“We’re seeing it across the board,” he says. For example, Patrick notes, the city’s sewage treatment plant is currently understaffed. Recently, he says, the city found a candidate who agreed to take an open position there, but when the candidate couldn’t find an affordable home nearby, the deal fell through. The city, Patrick says, had offered $15 per hour for the job.

The Flathead County Planning Board addressed the affordable housing problem Sept. 14, during a work session on the county’s proposed new growth policy, when board members demanded that the policy contain a specific goal calling for “safe housing that is available, accessible and affordable.”

In August, the Flathead posted its lowest unemployment rate ever: 2.7 percent. Virginia Sloan, a business advocate for the U.S. Department of Labor’s Job Services office in Kalispell, currently has listings for more than 500 jobs available in the Flathead. Sloan believes that lack of affordable housing is a contributing factor to the large number of open positions.

It’s an issue that Cal Scott, chairman of the Northwest Montana Association of Realtors (NMAR) Affordable Housing Task Force, thinks the valley needs to get under control.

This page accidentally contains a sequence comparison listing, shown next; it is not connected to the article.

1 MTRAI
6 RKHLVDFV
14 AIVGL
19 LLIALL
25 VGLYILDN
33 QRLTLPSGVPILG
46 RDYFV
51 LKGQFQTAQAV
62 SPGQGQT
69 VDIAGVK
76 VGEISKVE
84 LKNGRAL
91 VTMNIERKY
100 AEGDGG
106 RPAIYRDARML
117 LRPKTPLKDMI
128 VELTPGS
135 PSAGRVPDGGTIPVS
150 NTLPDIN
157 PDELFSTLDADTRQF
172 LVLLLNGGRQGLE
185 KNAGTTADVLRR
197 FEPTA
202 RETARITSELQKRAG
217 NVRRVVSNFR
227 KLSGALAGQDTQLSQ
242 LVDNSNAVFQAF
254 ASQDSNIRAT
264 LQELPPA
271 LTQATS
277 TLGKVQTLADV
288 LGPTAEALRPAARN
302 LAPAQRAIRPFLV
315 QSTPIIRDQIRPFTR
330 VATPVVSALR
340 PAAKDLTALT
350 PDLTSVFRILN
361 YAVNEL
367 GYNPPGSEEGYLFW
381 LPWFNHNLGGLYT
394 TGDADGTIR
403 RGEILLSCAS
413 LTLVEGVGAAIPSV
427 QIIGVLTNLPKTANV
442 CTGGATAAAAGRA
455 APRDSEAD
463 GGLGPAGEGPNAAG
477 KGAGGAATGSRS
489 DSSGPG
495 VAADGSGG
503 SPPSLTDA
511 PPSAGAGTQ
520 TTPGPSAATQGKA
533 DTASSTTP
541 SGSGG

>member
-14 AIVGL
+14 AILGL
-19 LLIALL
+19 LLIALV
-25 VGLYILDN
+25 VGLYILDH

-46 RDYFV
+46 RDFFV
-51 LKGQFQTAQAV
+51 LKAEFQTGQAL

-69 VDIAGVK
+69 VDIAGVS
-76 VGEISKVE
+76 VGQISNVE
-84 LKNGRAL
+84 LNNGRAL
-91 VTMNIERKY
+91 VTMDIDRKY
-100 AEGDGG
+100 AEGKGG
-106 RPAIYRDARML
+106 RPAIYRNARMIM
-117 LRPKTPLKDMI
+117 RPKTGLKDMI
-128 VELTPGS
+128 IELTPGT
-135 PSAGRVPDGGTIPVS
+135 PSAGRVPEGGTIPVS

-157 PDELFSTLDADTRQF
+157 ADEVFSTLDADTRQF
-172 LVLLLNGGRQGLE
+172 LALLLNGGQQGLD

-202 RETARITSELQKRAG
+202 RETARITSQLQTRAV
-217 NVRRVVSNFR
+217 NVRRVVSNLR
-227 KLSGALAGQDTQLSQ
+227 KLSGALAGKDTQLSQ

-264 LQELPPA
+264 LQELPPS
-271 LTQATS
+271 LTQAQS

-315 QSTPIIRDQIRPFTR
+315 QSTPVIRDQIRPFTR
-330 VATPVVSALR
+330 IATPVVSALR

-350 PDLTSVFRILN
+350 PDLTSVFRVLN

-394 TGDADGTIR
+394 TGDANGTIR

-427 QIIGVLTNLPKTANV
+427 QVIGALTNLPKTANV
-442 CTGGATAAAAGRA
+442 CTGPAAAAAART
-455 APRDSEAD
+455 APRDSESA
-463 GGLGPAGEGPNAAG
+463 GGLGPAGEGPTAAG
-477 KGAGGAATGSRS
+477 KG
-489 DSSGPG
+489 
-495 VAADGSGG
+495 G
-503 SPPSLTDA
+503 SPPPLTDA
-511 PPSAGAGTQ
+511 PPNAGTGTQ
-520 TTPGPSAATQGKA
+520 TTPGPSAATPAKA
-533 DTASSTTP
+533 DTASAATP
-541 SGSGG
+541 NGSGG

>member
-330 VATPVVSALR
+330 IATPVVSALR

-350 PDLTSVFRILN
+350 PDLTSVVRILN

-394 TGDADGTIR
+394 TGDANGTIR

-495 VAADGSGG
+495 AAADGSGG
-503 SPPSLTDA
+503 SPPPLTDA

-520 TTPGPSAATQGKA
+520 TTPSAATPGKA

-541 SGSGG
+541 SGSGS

“Anyone who says affordable housing is not an advantage to the community is extremely ignorant,” Scott says. “It provides stability, equity, upward mobility, pride and a sense of community.”

A terrible thing
In Naipaul’s book, the closest Biswas comes to affordable housing, besides cramming into a home with as many members of his extended family as possible, is when he uses scrap materials in an attempt to build his home on land he doesn’t own. Each such attempt ends in miserable failure.

In 2004, while covering city council meetings in Whitefish, I learned about the city affordable housing program, administered by the Whitefish Housing Authority (WHA) with help from the Glacier Affordable Housing Foundation (GAHF).

Since 1995, the best way to get into an affordable home in the Flathead was through GAHF. The program makes supplementary loans of up to approximately $40,000 dollars to individuals and families earning 80 percent or less of the county’s median income. The money is obtained through federal grants and then donated to GAHF. People using GAHF to fund their home purchase make no payments on the GAHF loan, which doesn’t accrue interest. Instead, when buyers eventually sell or refinance the homes, the loan is repaid, along with a percentage of any profit, based on what percentage of their total mortgage the GAHF loan covered. With help from GAHF, the most expensive home a family could purchase would cost about $140,000.